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So you are suggesting that you take the T-bill rate and multiply it by, say 1.5 to get the rate? How does that make it "more transparent?"

Yes.

Student loans are not commercial loans. When a bank makes a commercial loan it assumes a risk of default by the borrower. Student loan lenders are shielded from default risk by federal guarantee programs. Without these guarantee programs banks would never enter the student loan business - since there is no tangible collateral to retrieve in the event of default - and assessing risk profiles for each potential borrower would be impractical.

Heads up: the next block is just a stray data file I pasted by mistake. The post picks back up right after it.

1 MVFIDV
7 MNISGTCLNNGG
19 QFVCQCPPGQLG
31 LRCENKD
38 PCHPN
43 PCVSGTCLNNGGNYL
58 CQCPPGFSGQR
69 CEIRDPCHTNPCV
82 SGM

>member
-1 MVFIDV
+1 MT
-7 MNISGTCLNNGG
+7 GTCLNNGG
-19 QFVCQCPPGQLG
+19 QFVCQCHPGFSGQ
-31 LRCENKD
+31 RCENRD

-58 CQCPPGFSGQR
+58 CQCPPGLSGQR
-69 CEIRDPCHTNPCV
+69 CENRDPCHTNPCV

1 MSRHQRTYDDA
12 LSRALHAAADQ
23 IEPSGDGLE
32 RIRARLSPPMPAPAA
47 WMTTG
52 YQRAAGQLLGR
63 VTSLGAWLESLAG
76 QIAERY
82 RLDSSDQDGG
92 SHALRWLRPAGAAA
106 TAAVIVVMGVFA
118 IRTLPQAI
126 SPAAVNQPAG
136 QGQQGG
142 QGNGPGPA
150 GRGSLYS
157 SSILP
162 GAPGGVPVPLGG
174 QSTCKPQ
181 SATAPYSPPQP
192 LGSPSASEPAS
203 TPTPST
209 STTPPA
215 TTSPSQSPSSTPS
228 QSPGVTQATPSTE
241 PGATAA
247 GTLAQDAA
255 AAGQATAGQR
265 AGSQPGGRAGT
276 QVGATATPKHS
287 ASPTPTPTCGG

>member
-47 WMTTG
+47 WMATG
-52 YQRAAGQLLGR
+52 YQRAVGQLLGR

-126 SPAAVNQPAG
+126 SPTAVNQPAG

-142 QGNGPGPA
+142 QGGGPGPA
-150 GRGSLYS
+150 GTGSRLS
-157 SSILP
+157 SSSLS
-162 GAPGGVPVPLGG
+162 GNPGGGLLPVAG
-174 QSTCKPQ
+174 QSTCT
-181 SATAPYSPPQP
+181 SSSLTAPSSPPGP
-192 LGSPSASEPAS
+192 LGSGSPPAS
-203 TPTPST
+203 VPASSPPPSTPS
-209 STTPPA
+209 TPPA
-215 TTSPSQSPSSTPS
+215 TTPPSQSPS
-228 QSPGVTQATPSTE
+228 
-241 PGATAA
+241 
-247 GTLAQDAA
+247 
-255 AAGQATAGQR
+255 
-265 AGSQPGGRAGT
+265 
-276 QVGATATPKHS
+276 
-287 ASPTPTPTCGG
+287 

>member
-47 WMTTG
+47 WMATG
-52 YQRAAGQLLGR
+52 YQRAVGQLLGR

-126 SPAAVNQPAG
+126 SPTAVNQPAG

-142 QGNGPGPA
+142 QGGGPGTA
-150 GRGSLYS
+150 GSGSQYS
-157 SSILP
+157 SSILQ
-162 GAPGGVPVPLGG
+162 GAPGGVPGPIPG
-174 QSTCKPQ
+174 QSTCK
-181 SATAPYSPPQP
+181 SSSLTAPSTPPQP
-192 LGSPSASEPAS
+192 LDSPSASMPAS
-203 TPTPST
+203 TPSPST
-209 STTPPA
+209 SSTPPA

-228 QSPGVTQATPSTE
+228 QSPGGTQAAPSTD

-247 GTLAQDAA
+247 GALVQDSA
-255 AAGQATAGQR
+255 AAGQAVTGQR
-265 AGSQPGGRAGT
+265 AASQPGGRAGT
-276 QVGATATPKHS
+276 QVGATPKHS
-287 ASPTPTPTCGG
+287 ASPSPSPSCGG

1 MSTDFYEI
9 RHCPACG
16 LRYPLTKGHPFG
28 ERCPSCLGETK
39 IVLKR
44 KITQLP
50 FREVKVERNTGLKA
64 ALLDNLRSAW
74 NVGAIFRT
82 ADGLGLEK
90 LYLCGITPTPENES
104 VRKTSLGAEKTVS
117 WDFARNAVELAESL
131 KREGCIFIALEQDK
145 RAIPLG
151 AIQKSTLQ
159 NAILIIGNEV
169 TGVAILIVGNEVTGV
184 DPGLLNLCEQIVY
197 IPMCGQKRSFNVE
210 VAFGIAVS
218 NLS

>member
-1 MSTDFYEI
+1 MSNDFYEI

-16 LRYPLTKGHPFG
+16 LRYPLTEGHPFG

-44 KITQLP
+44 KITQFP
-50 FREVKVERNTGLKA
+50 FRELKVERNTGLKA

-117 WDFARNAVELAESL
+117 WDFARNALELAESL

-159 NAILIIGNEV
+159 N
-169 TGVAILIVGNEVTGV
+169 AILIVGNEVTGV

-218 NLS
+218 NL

Legislation establishing student loan rates should be blind to the servicing industry's costs of operation. Afterall, the purpose of having a student loan program is not to create busines opportunities for the finance industry - but rather to promote educational attainment in the national social and economic interest. When SL rates exceed what is sufficient for the government to recoup the costs of the program they are unwarranted and pose an unjustifiable burden on the citizen borrowers. Financial institutions - both lenders and servicers - engaged in student lending are rightly permitted to profit from regulated issuing fees and service charges. Their profitabilty should not be further supplemented through interest rate surcharges above a market driven benchmark. If such a surcharge is merited to fund the governmental program then it should be proportional to the cost of funds (i.e. a % of the benchmark) and not an arbitrary percentage tacked on to the benchmark. Rate legislation with an arbitrary (market independent) surcharge component opens the legislative process to special interest pressures - and ultimately creates higher SL borrowing costs which only serve to sustain the inefficient lending and servicing industry.


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